"There's correct, and then there's correct. If you're almost correct, that means you're wrong."

              Comment

              • Original Poster

                #8
                Rx - I think the key is finding a time that kids AREN'T there. So weeknights are probably out.

                Comment


                • #9
                  Right that's an option too.. IF I wasn't a 9-5er
                  Friend of bar.ka!
                  Originally posted by MHM
                  GM quote of the day, regarding the correct way to do things:
                  "There's correct, and then there's correct. If you're almost correct, that means you're wrong."

                  Comment


                  • #10
                    My turn to hold the Rant Stick!

                    Not only am I a SENIOR re-rider, but since I lost my Steady-Eddie (well, for me he was) Hunter I had for 20 years & acquired a rescued GP Jumper, I have totally learned what OP means about riding one fine, no prob, then the polar opposite.

                    My last rated show was in 1999.
                    Since then I've done a couple schooling shows and a handful of clinics. Mainly focused on dressage.

                    But I have this wonderful new guy who will do dressage - actually he knows more than me, has gears I haven't tested yet
                    But I thought I'd see how he was O/F.

                    Thanks to a COTHer who trains nearby, I was able to see how he liked jumping.
                    Him? Yay! Whee!!!
                    Me?
                    1 -Could not find his center &
                    2 -learned how vast is the abyss between Hunter & Jumper &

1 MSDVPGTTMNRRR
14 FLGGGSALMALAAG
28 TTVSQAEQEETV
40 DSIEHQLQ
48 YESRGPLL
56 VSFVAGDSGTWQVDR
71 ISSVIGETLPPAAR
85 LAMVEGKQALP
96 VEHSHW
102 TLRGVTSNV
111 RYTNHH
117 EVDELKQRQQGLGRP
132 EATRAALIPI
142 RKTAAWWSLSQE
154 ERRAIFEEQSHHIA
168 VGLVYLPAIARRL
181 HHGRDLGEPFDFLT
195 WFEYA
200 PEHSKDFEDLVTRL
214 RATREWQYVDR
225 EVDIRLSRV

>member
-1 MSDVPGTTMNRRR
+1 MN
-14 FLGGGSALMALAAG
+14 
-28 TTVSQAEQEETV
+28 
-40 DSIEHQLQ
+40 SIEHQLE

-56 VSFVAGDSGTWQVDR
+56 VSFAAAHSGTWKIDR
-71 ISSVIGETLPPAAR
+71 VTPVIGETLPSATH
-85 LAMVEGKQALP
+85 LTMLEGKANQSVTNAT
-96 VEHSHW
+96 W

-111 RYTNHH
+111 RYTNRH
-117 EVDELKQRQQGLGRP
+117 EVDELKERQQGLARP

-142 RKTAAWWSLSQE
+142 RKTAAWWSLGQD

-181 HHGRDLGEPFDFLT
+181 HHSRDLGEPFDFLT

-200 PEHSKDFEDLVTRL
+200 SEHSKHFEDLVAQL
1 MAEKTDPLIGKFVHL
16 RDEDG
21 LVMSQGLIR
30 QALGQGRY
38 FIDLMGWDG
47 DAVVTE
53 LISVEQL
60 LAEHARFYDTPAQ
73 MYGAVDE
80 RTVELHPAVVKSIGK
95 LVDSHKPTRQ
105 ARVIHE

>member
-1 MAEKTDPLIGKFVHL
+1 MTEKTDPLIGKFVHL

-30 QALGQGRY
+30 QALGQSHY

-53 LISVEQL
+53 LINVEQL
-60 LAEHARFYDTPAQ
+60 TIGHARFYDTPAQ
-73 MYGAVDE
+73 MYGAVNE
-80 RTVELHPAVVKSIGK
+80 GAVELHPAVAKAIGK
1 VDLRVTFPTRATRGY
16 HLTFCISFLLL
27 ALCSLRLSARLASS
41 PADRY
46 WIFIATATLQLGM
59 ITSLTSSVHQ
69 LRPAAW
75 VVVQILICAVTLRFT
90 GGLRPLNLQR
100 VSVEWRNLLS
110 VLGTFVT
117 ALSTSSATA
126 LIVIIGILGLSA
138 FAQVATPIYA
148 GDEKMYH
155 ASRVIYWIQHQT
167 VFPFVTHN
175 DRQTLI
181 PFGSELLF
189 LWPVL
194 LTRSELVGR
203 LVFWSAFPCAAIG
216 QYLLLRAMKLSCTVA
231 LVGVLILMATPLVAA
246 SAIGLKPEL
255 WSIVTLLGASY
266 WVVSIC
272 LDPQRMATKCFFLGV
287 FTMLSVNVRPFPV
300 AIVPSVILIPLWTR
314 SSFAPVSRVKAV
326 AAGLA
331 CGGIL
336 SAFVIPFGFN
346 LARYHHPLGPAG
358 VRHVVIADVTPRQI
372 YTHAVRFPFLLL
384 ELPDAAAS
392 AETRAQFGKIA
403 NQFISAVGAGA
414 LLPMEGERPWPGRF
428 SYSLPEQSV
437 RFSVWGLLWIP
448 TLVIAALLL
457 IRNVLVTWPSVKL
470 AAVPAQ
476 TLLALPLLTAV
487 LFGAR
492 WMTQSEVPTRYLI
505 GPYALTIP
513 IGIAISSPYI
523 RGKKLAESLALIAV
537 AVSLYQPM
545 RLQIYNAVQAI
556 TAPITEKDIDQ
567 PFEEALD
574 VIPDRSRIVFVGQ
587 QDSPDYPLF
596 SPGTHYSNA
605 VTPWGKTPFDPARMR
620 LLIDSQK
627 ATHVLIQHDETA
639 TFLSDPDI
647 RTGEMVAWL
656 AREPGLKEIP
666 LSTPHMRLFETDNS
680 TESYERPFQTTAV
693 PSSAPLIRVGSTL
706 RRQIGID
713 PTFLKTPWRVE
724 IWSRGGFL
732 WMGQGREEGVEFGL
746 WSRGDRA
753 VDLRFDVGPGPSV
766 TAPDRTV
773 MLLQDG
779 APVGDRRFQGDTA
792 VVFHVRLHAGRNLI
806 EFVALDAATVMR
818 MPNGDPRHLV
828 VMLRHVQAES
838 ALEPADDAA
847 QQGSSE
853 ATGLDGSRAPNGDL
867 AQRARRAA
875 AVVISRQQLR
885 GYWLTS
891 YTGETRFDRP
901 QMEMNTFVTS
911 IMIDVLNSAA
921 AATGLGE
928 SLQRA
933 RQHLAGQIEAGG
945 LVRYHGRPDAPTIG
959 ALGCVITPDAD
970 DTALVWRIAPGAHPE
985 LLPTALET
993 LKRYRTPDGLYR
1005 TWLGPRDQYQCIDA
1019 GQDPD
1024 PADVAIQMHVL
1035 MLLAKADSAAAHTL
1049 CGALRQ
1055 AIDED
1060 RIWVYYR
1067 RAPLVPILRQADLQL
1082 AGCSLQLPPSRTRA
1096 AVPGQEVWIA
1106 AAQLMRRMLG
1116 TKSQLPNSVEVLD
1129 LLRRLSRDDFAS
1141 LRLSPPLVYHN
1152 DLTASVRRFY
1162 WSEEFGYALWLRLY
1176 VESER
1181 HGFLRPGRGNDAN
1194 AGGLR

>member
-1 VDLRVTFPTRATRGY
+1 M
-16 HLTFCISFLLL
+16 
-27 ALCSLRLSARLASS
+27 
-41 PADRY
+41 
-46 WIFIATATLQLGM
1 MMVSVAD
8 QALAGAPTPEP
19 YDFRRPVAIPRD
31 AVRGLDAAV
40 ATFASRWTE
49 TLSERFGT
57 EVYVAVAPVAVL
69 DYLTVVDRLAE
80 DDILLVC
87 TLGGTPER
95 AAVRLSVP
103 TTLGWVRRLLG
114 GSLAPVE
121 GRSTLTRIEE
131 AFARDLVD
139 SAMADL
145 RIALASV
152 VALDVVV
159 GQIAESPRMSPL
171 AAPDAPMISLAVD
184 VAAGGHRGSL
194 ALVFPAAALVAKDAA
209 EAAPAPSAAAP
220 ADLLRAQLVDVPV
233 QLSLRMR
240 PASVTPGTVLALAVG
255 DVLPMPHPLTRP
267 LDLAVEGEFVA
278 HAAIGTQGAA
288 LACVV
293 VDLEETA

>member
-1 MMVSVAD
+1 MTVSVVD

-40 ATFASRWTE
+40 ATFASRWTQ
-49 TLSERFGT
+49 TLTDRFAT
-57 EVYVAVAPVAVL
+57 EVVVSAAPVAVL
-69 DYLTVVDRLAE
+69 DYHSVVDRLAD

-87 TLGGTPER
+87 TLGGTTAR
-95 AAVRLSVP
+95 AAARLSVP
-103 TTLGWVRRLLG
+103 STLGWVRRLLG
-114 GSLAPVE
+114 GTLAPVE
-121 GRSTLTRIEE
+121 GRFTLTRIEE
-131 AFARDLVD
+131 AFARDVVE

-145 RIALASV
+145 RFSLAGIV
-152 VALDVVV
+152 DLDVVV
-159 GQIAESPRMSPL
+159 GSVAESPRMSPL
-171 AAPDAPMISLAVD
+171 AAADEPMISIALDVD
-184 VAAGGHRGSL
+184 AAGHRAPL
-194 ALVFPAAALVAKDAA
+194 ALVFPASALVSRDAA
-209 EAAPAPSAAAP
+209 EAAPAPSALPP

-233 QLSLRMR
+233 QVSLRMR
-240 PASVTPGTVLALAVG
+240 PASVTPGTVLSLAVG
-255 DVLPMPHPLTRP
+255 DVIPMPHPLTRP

3 -Missed my old guy - we sure knew each other, I could file my nails & jump a course on him all at the same time

                    If I could retire tomorrow...and win the lottery... then I could really see what is possible for me & New Guy to do together
                    Sandwiching him in between work & scraping together the finances to get the occasional lesson just S-U-X

                    So hang in there, OP.
                    It sounds like you have a great support system at your barn.
                    As you get fitter, your horse will get better-trained & some day the 2 of you will Click & end up on the same page at the same time
                    Patience, Little Grasshopper.
                    *friend of bar.ka*RIP all my lovely boys, gone too soon:
                    Steppin' Out 1988-2004
                    Hey Vern! 1982-2009, Cash's Bay Threat 1994-2009
                    Sam(Jaybee Altair) 1994-2015

                    Comment

                    • Original Poster

                      #11
                      Rx, sorry, I am with ya. I'm limited to weekends for lessons for the most part.
                      Thanks 2Dogs, Its so nice to know we're in the same boat.